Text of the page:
When we attempt a new task, most of us usually aren’t that good at it.
It can feel awkward the first time we attempt to ice skate. Presenting for the first time in front of a group can create anxiety. Baking a cake for the first time can be a messy (and, perhaps, a less than tasty) experience.
And. . . we can feel inarticulate and lack confidence when we first invite a donor to give.
We also know, though, that the only way to get better at a task, to gain more confidence, to grow our abilities is to practice.
While getting ourselves in the proper frame of mind is important, simply thinking about doing the task won’t fundamentally get us better at doing it.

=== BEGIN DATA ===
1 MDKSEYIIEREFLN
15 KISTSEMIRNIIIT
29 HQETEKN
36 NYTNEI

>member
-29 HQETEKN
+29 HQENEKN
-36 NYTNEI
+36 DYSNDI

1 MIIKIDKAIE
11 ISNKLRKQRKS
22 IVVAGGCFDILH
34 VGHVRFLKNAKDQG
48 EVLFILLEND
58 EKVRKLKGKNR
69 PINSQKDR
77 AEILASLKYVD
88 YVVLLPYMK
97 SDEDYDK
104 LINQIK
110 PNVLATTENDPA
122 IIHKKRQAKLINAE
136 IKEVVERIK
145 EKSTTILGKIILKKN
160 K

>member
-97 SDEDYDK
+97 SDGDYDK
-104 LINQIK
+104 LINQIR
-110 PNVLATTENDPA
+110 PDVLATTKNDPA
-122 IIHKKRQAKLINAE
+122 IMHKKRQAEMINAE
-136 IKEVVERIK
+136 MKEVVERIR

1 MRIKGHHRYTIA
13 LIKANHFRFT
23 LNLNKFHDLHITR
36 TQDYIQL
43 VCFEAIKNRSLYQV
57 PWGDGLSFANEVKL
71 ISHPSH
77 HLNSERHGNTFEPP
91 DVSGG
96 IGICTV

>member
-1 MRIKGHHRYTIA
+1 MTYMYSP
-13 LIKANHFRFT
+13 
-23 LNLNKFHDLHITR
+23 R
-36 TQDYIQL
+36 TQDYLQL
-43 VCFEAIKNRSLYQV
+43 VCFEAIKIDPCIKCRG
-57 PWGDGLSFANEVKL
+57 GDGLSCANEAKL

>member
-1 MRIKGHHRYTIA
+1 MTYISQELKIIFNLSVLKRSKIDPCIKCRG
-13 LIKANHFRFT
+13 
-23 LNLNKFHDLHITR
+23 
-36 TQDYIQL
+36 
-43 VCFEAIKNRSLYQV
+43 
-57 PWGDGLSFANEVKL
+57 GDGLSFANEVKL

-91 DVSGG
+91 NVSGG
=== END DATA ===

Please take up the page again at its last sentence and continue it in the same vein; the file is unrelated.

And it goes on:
Although sharing stories with others of how best to approach the task is helpful, simply talking about doing the task won’t significantly increase our confidence.
While learning is always a good thing, simply seeking more and more education and instruction on doing the task won’t help us become more expert.
We have to do. We need to feel the experience to learn. We have to find the words and phrases that work for us. We have to go through the act in order to get better at it.
So, practice with your colleagues. Set up times to ask each other for major gifts. Stumble through the process with each other. Learn with and from each other. Get better together.
Yes, inviting a significant gift can be an anxiety-producing task.
But your mission – your cause – deserves that you be the best you can be at doing it. When we start doing, we immediately get better.